Proud of Shockers
For those of you who were not able to go to the Missouri Valley Conference Tournament in St. Louis last weekend: You missed a tremendous experience. The basketball games were excellent, with Wichita State playing some of its best games this year. The crowd was electrifying and very, very loud, especially on March 9 in the championship game.
There were three experiences that I will always remember. The first happened on March 8 during halftime of the second game. Coach Gregg Marshall came out to sit with his family. When he entered the arena, the response was resounding from the Shocker Nation. Before sitting down beside his wife, he gave her a big hug and kiss – family. The second happened during the championship game when Indiana State player Jake Odum was taken out near the end of the game. Ron Baker encouraged the crowd to applaud, and we did – respect. Finally, after the game was over and the congratulations were starting to subside, Marshall went around the entire arena and stopped at each section, thanking the Shocker Nation for its support and for making the trip – gracious and humble.
All of us are truly proud of and blessed by Marshall, his players and coaches, and the commitment they have brought to Wichita.
JAMES R. JANSON
Don’t text, drive
I recently witnessed the consequences of texting while driving. Traveling southbound on Hydraulic behind a larger Buick, I noted that the driver, a younger lady, was swerving badly over the line. I realized that she was in some way impaired. Her gaze was directed down. She was undoubtedly texting. She paid no attention to the car ahead in her lane waiting to turn left and plowed into it at 40 mph.
That car was demolished. Her car, while damaged, was still running. She made no effort to get out and check on the passengers of the other car, but instead hit the gas in an effort to flee. Her car failed a few blocks later.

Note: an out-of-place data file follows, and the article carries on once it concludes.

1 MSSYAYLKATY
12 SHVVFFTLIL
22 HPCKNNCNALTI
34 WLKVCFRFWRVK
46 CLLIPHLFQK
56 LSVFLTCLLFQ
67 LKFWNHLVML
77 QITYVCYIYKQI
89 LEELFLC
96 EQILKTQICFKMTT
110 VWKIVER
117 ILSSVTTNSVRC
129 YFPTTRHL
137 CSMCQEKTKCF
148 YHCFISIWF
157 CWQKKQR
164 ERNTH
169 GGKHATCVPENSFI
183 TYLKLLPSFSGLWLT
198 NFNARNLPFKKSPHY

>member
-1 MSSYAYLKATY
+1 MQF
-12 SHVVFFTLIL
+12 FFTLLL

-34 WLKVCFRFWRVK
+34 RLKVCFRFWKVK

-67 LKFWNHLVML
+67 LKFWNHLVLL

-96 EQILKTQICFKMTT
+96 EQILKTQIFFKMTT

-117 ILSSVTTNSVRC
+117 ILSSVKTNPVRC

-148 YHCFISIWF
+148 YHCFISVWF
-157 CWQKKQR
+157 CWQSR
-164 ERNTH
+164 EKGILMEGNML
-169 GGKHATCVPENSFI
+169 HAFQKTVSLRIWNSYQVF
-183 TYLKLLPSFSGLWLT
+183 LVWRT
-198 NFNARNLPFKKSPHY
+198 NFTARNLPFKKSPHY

I stayed with the passengers in the other car until emergency vehicles arrived. They were shaken, but not hurt. They were lucky. I gave the officer a statement and left.
When will drivers of all ages realize that they risk killing other motorists and pedestrians when they text and drive? Someone texting while driving is more likely to cause an accident resulting in injury or death than someone who is legally drunk. It’s insane and completely avoidable.
Stop and think. Is it worth losing your life, or taking the life of another, just to keep up with your online friends? Don’t use handheld communications devices while you drive.
Share the road
Even though it is 2014, there are still motorists in the Wichita area who harbor a hostility and lack of respect for the road cyclist. But the cyclist they are yelling and cursing at and trying to run over could be their doctor, lawyer, judge, pastor, policeman, teacher, engineer, business owner or neighbor.
Yes, I have cyclist friends in all those categories.
The serious bicyclist bikes on the road because that is where Kansas law says we belong. The Kansas Driving Handbook has no laws about riding bicycles on the sidewalk. Sidewalks are made for – get ready – walking.
Kansas law also says that motorists must allow 3-feet clearance when passing a cyclist. Bicyclists are fully aware that your car is bigger than our bicycle, so please don’t endanger our lives by passing us too closely. And, really, we like motorists, because we have cars, too.
So next time you see a cyclist, give your friend a wave. We will wave back. Bicyclists just want to safely coexist with motorists on our Kansas roads.
Let’s move forward and make Wichita a bike-friendly city.